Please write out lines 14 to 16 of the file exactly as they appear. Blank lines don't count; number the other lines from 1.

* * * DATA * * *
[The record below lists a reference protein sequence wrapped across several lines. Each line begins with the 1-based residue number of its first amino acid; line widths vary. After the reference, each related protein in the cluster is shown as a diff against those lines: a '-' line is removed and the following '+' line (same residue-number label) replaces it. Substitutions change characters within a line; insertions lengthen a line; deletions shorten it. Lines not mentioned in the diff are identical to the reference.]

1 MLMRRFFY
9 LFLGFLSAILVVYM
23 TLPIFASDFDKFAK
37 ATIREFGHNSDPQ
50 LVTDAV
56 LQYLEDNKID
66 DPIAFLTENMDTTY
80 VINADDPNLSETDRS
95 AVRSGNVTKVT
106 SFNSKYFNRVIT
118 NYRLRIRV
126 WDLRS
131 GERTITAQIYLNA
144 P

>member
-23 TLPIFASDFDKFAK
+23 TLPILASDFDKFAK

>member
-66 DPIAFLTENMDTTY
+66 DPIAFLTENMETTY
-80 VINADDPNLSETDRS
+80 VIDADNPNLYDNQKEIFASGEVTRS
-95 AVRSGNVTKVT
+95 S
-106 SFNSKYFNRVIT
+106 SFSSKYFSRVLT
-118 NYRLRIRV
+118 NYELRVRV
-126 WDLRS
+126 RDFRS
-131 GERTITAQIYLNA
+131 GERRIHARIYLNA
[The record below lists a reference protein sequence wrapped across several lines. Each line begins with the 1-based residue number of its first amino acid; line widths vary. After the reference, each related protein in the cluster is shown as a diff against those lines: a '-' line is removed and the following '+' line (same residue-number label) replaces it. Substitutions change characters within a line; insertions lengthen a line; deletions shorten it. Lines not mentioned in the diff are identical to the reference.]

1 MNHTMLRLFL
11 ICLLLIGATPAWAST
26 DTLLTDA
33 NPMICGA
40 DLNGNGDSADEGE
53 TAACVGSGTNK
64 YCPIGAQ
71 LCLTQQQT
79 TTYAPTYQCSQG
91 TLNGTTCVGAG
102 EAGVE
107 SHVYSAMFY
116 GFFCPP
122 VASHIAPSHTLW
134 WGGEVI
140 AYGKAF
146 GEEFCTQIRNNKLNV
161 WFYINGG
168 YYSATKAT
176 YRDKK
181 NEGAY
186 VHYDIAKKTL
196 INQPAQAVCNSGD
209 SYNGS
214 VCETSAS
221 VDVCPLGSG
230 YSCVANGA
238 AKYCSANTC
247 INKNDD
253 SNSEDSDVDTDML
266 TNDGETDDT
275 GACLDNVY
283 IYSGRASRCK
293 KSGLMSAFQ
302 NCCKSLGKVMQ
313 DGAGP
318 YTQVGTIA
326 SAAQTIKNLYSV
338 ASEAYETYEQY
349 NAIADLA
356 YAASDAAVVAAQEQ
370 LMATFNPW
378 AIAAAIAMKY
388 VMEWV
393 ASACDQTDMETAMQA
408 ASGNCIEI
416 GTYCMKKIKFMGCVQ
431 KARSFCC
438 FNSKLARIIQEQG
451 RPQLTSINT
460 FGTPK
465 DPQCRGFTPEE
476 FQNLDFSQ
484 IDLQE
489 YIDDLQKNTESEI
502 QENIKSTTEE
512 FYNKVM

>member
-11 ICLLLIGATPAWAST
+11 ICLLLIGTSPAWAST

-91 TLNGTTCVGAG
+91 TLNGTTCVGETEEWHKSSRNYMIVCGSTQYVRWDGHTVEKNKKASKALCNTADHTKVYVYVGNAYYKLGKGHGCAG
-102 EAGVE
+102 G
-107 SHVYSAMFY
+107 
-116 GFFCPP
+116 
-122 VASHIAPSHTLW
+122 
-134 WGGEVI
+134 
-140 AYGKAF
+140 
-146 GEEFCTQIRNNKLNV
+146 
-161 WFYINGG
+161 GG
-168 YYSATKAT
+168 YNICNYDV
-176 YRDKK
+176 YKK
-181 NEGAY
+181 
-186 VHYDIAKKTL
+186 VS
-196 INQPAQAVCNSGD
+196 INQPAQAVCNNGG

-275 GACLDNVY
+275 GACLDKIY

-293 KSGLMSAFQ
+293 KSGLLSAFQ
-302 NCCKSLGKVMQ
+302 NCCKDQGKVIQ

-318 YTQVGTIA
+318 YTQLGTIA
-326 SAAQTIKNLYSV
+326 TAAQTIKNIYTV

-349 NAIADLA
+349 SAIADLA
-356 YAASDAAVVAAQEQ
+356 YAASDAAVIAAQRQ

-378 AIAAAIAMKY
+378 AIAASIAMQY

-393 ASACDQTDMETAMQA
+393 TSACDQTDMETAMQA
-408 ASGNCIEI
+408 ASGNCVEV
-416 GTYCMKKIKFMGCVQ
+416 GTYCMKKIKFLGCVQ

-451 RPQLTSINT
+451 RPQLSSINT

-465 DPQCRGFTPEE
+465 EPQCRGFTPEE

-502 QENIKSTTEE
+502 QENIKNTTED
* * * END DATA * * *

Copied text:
131 GERTITAQIYLNA
144 P

>member